Ready or Not

Okay, maybe that’s not the best title to introduce a site devoted to interplanetary exploration, but it is appropriate to the present condition of this blog. I’ve been trying to put off publishing anything until I have everything in order, but it occurred to me that that’s not really how a blog is supposed to work, right? Consider that a disclaimer that this is very much a work in progress, but so am I and that’s the point. The very purpose of this is to chronicle my efforts, education, growth, and challenges as I pursue what I consider to be the greatest endeavor in history: travelling to Mars!

Another disclaimer (there may be more than a few)- I am not a literary virtuoso. Hopefully my posts will become easier and more enjoyable to read as I get a little practice. What do I plan to write about? Well, first and foremost I plan to write about my plans to go to Mars and how they are evolving and progressing. This is also a journey of personal growth and transformation, so documenting my efforts will hopefully provide some accountability and motivation. More importantly, I hope that my story will inspire and motivate others to pursue their wild and crazy dreams!

I imagine that many people reading this might wonder what would possess me to want to go to Mars. Admittedly the first time that I really latched onto the idea I was genuinely concerned that I might be losing my mind! The genesis of the idea came from a report that I did in 2011 as part of my capstone project for my master’s degree at Embry-Riddle University. I was considering how our society’s progress in space exploration has stagnated as a result of attitudes toward safety, particularly in comparison to the early portion of the twentieth century during the infancy of aviation. Flying back in those days had an astronomical mortality rate, but the technology also advanced at an amazing pace because people were pushing the boundaries of what was possible in airplanes. The story of Charles Lindbergh‘s flight across the Atlantic ocean seemed especially relevant to the question of how we can expand our frontiers. At any rate, my treatment of the subject was entirely hypothetical. For one, I didn’t believe I had the background or training to pursue such an endeavor myself. Secondly, I felt that my obligations to my family would preclude such a monumental commitment.

For the better part of seven years the idea of going to Mars was shelved, sequestered to some dark corner of my mind, until in 2017 my wife, Hilary, got involved with a company called Life Leadership. Life is a direct sales company that teaches people how to get out of debt, develop leadership skills, and pursue their personal potential. That’s kind of underselling it, but that’s the Cliff’s Notes version. The full story is everything that follows because this program really transformed my life. I was pretty slow to drink the Kool-aid, but Hilary kept sharing what she was learning and recommended the various books that she was reading. One of the first ones that I read was a book called The Magic of Thinking Big by David Schwartz. He encourages readers to consider something that they’ve been wanting to do but felt that they couldn’t. Then he recommends making a list of reasons why they can do that, and emphasizes the importance of really believing that it is possible. I also heard a talk from one of the Life Leadership speakers that urged people to find something that they can do better than anyone else. That repressed dream of Mars suddenly popped back into my mind, and much like Pandora’s box once it was out there was no putting a lid on it.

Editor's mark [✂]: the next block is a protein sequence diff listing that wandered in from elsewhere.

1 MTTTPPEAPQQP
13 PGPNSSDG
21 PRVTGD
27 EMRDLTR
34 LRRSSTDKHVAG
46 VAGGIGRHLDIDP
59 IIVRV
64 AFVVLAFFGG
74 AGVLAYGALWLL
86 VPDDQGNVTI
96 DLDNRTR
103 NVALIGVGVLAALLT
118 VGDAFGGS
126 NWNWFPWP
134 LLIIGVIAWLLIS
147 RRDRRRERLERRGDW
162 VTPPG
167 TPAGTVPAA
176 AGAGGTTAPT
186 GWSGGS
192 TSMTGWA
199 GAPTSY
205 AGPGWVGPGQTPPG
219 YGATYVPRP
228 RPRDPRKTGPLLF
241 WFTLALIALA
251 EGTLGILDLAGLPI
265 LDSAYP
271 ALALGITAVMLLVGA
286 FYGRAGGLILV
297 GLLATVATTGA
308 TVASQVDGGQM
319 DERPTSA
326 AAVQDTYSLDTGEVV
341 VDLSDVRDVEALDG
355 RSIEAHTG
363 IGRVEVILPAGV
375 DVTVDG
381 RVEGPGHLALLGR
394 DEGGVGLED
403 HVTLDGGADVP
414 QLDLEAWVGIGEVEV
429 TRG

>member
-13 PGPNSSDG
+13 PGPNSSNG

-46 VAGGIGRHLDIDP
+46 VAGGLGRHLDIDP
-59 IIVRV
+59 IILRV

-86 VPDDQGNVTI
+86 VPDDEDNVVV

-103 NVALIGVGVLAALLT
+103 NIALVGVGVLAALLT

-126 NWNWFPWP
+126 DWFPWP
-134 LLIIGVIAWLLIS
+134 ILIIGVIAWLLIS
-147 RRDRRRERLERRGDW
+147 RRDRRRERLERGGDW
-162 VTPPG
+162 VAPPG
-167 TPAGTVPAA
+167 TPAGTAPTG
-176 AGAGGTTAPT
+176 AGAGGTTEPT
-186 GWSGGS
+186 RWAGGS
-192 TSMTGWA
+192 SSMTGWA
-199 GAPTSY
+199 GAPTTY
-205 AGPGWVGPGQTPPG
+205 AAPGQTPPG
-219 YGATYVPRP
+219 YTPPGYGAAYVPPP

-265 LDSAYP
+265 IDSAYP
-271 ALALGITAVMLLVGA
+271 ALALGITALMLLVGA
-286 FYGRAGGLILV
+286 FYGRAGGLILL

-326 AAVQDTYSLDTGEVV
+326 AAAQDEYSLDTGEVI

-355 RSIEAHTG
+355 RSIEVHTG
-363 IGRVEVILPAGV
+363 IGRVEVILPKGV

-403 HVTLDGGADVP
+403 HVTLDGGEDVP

I still had a lot of concerns about family obligations, but one day I was talking to my amazing daughter Brynne about my aspirations and she got really excited. “You should totally do it!”, she exclaimed. I love all of my children, but Brynne has a special role as my muse. With those words I felt like I had been unleashed! Ever since that day it hasn’t really been a question of whether or not I could go to Mars, but just how to make it happen.

So that’s the great question: How do I make this happen? Like learning how to fly an airplane, I compare it to trying to eat a whale. You just have to start and take it one bite at a time. To start with, I began reading a lot more. I’ve been reading a variety of different topics (check out my book list for a sampling), with a lot of emphasis on self help books and biographies to develop the mindset of success. What I see as one of the most critical challenges is trying to learn a lot in a really short period of time. I’ve been using the online Khan Academy to brush up on some rusty Algebra skills, and plan to continue on with Trigonometry, Calculus and Physics so I can get a better understanding of orbital mechanics and other technical aspects of the project. I also feel like I need to learn more of Chemistry, Biology, and Geology (at a minimum). Mmmm, whale tastes so good!

So that’s the quick and dirty intro. I’ll delve into more detail in future posts, but for now I really want to thank you for checking out my blog! This project has really had an amazing impact on my life and I love being able to share my passion and enthusiasm with others. Please let me know if you have any questions or comments, and I’ll do my best to respond. Most importantly if you feel so inclined, please share this page with others. Spread the word: I’m going to Mars!

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